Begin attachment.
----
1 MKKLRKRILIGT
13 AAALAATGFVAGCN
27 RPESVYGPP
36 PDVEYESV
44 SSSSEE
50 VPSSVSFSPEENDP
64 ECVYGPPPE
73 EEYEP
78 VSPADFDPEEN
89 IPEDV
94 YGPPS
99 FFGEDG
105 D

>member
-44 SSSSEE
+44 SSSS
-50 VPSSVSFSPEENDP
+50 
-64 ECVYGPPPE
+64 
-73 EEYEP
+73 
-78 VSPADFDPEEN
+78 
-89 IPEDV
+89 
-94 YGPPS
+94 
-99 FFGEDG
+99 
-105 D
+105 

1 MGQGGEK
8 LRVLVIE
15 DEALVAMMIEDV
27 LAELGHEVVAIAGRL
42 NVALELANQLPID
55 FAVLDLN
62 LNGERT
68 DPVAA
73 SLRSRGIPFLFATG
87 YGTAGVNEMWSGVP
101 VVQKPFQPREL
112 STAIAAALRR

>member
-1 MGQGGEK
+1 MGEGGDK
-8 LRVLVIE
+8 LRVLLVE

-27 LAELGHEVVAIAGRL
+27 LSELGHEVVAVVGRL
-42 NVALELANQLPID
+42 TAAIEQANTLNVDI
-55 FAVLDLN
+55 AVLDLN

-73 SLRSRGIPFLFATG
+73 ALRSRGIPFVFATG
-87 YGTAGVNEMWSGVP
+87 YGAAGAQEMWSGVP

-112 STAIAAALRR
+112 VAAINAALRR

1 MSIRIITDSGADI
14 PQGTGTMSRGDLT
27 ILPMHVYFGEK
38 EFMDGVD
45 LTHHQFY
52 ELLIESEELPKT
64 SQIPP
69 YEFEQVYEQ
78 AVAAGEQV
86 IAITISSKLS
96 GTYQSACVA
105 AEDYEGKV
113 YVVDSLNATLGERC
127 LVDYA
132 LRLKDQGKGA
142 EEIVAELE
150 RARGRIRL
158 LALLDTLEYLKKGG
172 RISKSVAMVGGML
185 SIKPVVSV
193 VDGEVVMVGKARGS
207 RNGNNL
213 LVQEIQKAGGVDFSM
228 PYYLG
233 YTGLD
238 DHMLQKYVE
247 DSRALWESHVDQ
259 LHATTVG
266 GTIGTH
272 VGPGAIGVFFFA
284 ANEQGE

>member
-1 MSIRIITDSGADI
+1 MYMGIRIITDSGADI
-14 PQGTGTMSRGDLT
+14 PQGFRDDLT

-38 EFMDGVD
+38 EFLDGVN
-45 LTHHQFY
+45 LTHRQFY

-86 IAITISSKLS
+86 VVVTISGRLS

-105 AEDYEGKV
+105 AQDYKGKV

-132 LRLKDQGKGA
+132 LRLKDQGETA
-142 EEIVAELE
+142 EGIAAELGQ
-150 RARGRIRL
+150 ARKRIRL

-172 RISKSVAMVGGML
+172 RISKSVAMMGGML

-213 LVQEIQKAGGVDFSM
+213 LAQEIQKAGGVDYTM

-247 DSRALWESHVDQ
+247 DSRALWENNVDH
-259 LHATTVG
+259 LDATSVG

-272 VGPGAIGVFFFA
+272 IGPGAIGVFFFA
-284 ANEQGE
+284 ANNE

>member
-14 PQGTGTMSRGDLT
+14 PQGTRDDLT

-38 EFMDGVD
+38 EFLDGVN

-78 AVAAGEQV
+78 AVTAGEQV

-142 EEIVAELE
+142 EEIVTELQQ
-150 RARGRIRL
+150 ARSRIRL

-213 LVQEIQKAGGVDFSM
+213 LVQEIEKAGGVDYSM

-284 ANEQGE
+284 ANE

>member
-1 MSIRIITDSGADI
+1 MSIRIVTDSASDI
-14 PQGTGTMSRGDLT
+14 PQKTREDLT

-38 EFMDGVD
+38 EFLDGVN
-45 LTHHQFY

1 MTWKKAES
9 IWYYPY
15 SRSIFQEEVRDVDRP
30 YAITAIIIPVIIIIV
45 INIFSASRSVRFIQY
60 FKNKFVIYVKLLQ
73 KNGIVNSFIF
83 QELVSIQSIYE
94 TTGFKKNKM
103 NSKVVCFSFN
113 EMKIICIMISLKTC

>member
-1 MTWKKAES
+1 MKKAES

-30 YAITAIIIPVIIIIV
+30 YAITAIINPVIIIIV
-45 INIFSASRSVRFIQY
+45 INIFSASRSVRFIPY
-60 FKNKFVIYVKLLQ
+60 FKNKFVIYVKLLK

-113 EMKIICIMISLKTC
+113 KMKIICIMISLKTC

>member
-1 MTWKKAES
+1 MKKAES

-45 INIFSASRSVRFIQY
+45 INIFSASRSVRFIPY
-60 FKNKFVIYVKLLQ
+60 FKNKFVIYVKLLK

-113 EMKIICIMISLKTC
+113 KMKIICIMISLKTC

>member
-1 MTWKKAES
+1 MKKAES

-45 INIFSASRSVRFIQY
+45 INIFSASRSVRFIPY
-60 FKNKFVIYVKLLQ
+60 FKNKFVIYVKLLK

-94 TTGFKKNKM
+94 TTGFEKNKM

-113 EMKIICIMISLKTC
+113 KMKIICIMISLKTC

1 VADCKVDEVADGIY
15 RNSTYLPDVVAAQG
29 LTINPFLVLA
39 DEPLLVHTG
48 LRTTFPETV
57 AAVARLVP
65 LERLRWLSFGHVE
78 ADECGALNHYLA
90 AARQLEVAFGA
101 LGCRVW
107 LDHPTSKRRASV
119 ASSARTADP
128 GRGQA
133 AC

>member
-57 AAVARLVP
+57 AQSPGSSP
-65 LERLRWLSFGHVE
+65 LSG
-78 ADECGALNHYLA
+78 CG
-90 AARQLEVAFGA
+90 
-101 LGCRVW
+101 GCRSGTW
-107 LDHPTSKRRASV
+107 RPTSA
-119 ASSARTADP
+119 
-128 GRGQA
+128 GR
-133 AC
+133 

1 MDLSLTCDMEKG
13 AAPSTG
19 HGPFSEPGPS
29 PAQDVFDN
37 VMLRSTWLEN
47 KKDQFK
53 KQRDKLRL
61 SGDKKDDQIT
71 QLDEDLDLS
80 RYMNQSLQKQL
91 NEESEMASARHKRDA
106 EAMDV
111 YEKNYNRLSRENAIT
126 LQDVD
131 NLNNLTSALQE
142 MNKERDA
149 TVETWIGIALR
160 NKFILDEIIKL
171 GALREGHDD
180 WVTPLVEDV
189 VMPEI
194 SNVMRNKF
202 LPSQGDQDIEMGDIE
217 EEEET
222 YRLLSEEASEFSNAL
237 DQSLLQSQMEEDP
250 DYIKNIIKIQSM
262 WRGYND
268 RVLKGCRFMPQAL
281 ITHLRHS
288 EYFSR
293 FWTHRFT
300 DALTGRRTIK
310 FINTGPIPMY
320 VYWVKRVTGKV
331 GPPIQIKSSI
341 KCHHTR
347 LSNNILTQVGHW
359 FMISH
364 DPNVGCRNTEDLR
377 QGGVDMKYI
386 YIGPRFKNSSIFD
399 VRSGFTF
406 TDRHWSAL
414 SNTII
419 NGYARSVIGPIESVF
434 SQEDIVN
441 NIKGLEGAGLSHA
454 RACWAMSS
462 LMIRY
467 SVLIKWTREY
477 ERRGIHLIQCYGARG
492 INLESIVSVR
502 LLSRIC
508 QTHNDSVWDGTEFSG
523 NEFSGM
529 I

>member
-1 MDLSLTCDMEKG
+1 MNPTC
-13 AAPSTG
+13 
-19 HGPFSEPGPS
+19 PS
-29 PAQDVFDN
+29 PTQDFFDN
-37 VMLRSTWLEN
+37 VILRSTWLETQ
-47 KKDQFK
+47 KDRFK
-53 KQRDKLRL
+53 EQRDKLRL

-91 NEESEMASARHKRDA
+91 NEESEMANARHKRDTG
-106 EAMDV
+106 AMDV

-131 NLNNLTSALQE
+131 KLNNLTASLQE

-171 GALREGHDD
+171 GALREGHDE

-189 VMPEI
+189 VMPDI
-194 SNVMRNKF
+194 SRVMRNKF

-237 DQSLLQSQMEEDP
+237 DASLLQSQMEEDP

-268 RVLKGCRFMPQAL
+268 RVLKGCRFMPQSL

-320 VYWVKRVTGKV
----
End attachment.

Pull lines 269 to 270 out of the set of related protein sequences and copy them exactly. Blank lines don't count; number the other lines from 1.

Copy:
441 NIKGLEGAGLSHA
454 RACWAMSS